Oceania Cruises has completed a bow-to-stern refurbishment on a second cruise ship, Sirena, as part of the US $100-million OceaniaNext brand enhancement program.
Sirena has emerged from dry-dock with 342 redesigned staterooms and suites and re-imagined public spaces that bring in the same modern chic look that debuted aboard Insignia earlier this year.
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“The re-inspired Sirena is perhaps the best expression of our team’s Kaizen culture which focuses on implementing constant incremental change that continually elevates the guest experience,” said Bob Binder, President and CEO of Oceania Cruises. “That’s the heart and soul of our OceaniaNEXT initiative.”
A major new focus of the refurbishment was the expansion of the ship’s on-board art collection.
The centerpiece of the collection is an original by the legendary Jacques Pepin which was specially commissioned for the Sirena.
Its on display in the re-designed Bar Istas, the ship’s social hub and coffee bar.
Pepin, best known for having been chef to numerous heads of state, dozens of cookbooks, and his long-running and Emmy-award-winning cooking shows on PBS, has always found cooking and painting to be remarkably similar forms of artistic expression, according to a press release by Oceania.
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“I don’t know whether my painting has helped my cuisine, or whether my cooking has helped my painting, and I don’t know if one borrows from the other,” he said. “All I know is that, certainly for me, cooking and painting can live in harmony together. Both are different expressions of who I am, and both enhance my life considerably.”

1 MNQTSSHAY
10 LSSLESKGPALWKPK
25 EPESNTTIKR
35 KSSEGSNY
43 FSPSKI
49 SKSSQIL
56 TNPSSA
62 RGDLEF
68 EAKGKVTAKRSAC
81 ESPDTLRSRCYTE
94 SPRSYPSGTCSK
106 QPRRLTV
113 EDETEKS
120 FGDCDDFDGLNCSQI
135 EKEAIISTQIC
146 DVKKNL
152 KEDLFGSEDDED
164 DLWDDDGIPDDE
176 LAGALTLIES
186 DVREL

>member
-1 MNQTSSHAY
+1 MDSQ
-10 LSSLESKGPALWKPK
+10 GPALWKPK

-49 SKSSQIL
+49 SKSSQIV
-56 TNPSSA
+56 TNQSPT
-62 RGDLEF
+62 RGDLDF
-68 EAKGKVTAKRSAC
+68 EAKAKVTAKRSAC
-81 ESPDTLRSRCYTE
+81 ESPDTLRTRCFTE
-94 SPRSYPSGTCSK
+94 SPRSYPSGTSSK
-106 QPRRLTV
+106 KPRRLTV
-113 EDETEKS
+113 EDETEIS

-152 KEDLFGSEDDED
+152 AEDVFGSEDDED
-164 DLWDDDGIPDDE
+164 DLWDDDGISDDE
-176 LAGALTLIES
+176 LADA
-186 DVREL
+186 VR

The project also had a special connection for Pepin as his daughter, Claudine Pepin, christened the ship when she was re-launched for Oceania Cruises in 2016.
Sirena, like her sister ships Insignia, Nautica and Regatta in the Oceania Cruises fleet, was one of eight identical cruise ships built for Renaissance Cruises between 1998 and 2001, all of which were sold to Azamara, Princess and Oceania after Renaissance went bankrupt.
Sirena sailed for Princess Cruises in the Pacific for several years before she was sold to Oceania Cruises in 2016.
Other highlights of her current refurbishment include brand new doors for all her staterooms, along with full-length mirrors and additional 100-volt sockets on each side of the bed in all cabins.
Additional cosmetic enhancements include new wall sconces in the Spa and even more crystal chandeliers in the public spaces and stair lobbies.
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